With all the recent discussion about products you should never buy, I thought it would be good to switch gears and discuss a tool of the trade that you have to buy if you are interested in a frugal lifestyle. If you’ve been a regular follower of PFL, you already know the importance of a stand-alone freezer, which enables you to stock up on frozen food items and meats while on sale. You have hopefully loaded your keychain with frequent shopper discount cards, which, free of charge, provide you with discounts at the register. Today’s tool of frugality is perhaps the biggest bargain on the planet, a wonderfully small and simple contraption that will save you hundreds of dollars a year if used regularly.
I’m talking about the tire pressure gauge. Every frugal household needs one for each vehicle. Forget bells and whistles; no need for digital displays. Just go with the standard pencil tire gauge, which is a cylindrical device that fits onto the tire valve stem and shoots out an interior measuring stick that shows you the tire pressure inside the tire. Here is one available online for the bargain price of less than three dollars.
By using this device regularly, you can ensure that your tires are properly inflated and thus save up to three percent on fuel costs. Note, however, that these things only work if you let them. It is very easy to buy a pressure gauge, only to misplace it in your garage. Other people buy one, but allow months to pass before going to the trouble of taking the two minutes needed to squat down to each of the valve stems and apply it.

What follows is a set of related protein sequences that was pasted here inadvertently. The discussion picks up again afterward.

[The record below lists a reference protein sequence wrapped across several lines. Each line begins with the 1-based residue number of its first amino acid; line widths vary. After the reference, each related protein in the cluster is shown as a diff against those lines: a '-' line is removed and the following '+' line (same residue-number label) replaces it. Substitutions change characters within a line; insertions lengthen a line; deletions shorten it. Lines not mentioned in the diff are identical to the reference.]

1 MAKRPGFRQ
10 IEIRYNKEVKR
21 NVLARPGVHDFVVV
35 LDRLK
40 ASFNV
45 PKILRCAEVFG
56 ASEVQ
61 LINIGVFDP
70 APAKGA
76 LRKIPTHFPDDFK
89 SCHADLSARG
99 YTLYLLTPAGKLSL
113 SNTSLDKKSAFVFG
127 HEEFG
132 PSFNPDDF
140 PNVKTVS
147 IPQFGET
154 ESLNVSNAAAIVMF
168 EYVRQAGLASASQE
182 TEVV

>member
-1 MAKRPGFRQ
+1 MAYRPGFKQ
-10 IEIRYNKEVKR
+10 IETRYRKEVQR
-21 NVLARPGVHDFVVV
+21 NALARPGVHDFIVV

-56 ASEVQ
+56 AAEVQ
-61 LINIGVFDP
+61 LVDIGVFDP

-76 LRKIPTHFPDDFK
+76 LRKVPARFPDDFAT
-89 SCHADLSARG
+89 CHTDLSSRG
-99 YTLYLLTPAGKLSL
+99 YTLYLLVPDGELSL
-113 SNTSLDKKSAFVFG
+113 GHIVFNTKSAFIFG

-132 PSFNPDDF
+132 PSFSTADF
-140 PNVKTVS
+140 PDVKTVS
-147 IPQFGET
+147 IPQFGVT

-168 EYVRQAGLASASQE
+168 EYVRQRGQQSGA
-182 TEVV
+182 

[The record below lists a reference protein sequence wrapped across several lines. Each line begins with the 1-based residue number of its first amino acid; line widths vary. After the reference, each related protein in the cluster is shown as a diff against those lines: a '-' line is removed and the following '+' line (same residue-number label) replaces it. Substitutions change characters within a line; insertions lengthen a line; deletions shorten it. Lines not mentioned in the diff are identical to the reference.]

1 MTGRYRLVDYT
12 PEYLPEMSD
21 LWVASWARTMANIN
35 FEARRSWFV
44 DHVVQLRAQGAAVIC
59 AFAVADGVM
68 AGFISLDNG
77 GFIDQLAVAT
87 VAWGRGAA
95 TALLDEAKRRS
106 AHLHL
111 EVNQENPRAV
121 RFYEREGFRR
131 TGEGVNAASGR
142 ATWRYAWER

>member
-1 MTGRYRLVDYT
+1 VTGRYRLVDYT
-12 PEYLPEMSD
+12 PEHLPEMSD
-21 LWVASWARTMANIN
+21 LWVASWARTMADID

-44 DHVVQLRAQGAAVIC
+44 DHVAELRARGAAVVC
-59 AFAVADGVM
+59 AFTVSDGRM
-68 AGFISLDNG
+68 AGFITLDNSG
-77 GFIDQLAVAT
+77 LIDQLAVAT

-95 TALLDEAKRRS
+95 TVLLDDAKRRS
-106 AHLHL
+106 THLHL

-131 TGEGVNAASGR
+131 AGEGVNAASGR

There are two simple solutions to these common oversights. First, keep the tire gauge in the vehicle. In fact, keep one in each vehicle you own, the better to ensure regular checks of each. The front seat console and glove compartment are the most logical places for it. Second, assign a specific day of the month as tire pressure check day. Whether it is the 1st, the 15th, or the 30th does not matter. What matters is that you develop and perfect the habit of checking the tire pressure at least once a month, with no excuses. Otherwise, you will go through an entire fall and winter with the tires under-inflated, only to find yourself a good $30 – $60 lighter, depending on driving frequency.
You can find the recommended tire pressure for your vehicle in several places. Many vehicles mount the information inside the driver’s door. Inside the glove compartment is another location. You can also find the information in the owner’s manual for the car. Finally, maximum recommend pressure is also printed on the side wall of the tire itself.
So there you have it: everything you need to know about monitoring tire pressure with a simple, three dollar tool that doesn’t even require a battery to operate. Could there be a better example of practical frugal living?